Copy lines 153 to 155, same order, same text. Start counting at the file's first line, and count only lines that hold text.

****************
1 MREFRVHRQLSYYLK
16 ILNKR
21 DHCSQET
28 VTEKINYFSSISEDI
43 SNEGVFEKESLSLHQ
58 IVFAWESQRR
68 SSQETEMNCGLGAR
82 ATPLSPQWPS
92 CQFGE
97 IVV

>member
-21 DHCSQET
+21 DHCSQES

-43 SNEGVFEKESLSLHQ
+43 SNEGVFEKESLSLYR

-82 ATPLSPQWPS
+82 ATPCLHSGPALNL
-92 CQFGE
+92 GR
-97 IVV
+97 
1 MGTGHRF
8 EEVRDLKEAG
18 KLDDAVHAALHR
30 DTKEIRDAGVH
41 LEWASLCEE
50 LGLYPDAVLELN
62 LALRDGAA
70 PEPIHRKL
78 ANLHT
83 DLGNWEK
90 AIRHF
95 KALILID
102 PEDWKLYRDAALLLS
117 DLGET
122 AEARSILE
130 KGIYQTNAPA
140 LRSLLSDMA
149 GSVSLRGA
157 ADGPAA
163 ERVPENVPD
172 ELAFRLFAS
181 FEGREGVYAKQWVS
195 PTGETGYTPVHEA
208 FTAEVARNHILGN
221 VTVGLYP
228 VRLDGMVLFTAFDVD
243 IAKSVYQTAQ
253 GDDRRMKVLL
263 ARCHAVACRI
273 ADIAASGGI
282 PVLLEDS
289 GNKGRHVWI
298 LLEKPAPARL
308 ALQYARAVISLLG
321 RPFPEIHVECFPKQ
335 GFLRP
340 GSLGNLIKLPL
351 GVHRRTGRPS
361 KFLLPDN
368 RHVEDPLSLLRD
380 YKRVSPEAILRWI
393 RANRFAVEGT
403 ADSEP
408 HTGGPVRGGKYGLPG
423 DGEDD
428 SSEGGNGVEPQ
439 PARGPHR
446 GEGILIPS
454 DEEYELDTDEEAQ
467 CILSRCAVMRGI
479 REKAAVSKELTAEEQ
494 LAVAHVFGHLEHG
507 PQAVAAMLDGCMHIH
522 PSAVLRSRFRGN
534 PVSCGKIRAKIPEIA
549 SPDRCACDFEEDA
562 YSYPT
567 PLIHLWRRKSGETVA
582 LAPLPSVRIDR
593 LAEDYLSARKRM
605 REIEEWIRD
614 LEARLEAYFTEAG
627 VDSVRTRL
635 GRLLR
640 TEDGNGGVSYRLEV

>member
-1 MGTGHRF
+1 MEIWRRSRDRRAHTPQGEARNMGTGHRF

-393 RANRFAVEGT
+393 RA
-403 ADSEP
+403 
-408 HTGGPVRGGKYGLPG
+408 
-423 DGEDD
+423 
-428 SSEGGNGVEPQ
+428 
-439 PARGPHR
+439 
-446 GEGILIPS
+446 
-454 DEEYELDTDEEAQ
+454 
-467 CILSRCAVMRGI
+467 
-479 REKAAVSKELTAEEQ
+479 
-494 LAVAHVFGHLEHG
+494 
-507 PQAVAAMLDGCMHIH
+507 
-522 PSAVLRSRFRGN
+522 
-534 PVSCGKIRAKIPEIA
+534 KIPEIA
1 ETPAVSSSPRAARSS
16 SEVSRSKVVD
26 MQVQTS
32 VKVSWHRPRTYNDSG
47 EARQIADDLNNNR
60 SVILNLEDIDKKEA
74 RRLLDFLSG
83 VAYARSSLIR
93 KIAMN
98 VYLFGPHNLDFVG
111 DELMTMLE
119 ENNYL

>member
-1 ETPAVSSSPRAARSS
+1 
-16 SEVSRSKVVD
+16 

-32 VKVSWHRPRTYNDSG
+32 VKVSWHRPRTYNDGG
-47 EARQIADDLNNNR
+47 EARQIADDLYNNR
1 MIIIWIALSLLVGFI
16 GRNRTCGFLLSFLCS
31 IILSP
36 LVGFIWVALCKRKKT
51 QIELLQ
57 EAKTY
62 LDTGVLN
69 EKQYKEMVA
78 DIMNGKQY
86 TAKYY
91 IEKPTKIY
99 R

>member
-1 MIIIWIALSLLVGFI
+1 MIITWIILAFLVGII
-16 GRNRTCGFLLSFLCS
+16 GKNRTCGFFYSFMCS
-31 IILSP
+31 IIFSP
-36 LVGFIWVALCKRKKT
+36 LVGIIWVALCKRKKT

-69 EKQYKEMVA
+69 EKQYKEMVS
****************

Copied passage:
+1 MIITWIILAFLVGII
-16 GRNRTCGFLLSFLCS
+16 GKNRTCGFFYSFMCS